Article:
A special edition of ‘Dr. Spock’s Baby and Childcare’ is being brought out for the country
Sixty-six years after Pocket Books published his handbook on parenting, ‘Dr. Spock’s Baby and Childcare’, the legacy of the world’s favourite paediatrician, Dr. Benjamin Spock, lives on.
Dr. Spock died in New York in 1998, at the age of 95, having seen generations raised on the quiet wisdom he had offered through his book, which has till date sold over 50 million copies in 49 languages across the world.
Yet, even today, Dr. Spock’s gentle and commonsensical approach to childcare continues to be the most abiding guidance for many young parents who are living away from their own families, with fragile support systems.
“‘Trust yourself, you know more than you think you do…’ these opening lines of the book encompass the spirit of his work. Ben advised young mothers to connect with oneself and their babies from the heart and to trust their own instincts,” says Mary Morgan, Dr. Spock’s wife, who was in town as part of the promotion of the latest edition of Dr. Spock’s well-loved work, tailor-made for the Indian market.
Though there has been a translated version of the original work in Hindi, this is the first time that a special Indian adaptation of the book is being brought out, for the English-reading population in the country.
This special edition has been put together by Robert Needlman and Dr. Abdulla Ghori, paediatricians based in Cleveland, Ohio.
“Dr. Spock is there all through the book, but we also adapted and revised it completely, keeping in mind the Indian cultural traditions and practices of childcare. Dr. Ghori brought in the Indian elements while we also had Sheila Balakrishnan, one of the senior obstetricians at the SAT Hospital here, add a chapter on pregnancy and ante-natal care so that women need buy only one book,” says Ms. Morgan, who has been handling the publishing work for the book since the fifth edition.
Role of grandparents
The Indian version reflects the spirit and compassion of Dr. Spock, but in a different cultural context. It acknowledges the greater roles that grandparents play in rearing the child and the changing realities of the current Indian society. It offers a lot of clarity to new mothers on many tiny but vexatious doubts they may have about baby care.
“One of Ben’s greatest gifts was that he was a good listener and he listened when young mothers came to him with their problems. He would tell them that they were not bad mothers because they did not know to do something. He made them feel empowered,” says Ms. Morgan.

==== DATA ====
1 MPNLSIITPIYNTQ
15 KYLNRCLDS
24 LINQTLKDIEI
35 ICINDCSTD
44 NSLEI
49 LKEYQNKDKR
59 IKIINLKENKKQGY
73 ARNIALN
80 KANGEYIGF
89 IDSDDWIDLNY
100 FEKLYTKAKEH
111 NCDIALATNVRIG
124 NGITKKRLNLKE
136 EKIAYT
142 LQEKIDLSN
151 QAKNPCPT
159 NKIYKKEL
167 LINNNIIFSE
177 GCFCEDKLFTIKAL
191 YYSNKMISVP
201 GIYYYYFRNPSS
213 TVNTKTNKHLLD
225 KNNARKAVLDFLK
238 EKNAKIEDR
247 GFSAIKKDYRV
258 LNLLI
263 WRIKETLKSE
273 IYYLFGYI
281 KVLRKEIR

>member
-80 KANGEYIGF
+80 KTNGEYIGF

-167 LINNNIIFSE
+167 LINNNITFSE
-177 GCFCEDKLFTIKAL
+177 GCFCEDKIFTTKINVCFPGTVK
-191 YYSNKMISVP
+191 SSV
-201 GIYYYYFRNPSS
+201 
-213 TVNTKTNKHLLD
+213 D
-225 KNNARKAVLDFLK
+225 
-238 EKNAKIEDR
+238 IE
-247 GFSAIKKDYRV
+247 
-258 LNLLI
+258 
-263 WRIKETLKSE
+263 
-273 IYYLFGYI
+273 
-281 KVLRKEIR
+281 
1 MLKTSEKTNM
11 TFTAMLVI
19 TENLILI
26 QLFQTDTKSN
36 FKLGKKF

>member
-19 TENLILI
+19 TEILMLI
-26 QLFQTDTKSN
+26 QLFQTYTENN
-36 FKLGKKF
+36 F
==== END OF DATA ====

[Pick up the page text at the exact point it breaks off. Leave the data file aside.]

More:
Very unusual life
She says that she fell in love with his politics before she fell in love with the man himself. He was a prominent activist in the anti-Vietnam war movement and one of the main concerns he raised was that it was children who ultimately paid the price of a war.
He was the Presidential candidate for the Left-wing People's Party in 1972, advocating free healthcare for all and right to education for all children, ideas which seem to have gained currency now more than ever, says Ms. Morgan.
She was 30 years old when she married Dr. Spock, who was 40 years her senior. She was from Alabama while he was a proper Yankee – prompting the question from her grandparents when she took him to meet them for the first time: “Couldn't you have done better than find a Yankee?”
“We led a very unusual life. The man had saltwater in his veins – he was so much in love with the sea that we spent some 20 years of our life together aboard two sail boats, ‘Carapace’ and ‘Turtle’, either sailing or moored in the British Virgin Islands in the Caribbean or in Maine. The first time I went on board, I was terribly seasick but I promised him, never again. In time I even learnt to take apart the boat engines and put it together – so much so that he once gave me a toolbox as Christmas gift,” Ms. Morgan smiles.
The life on the boat was quiet – it was an experience for Ms. Morgan how one could learn to live with so little.
“There was never a television, just the beauty of the sun and the ocean around us. We would row out every morning into the sea…I still go back to Maine to that 25-ft boat (Turtle) every year,” she says.
In letter and spirit
Dr. Spock was actively involved in revising up till the seventh edition of his work. He wrote every single day; replied to every single letter that he received from young parents and doctors from world over. The world may have changed but there are certain things about mothers and babies which will never change. Which is essentially what Dr. Spock conveys through his endearing wisdom, what makes his book the well-thumbed bible of every new parent.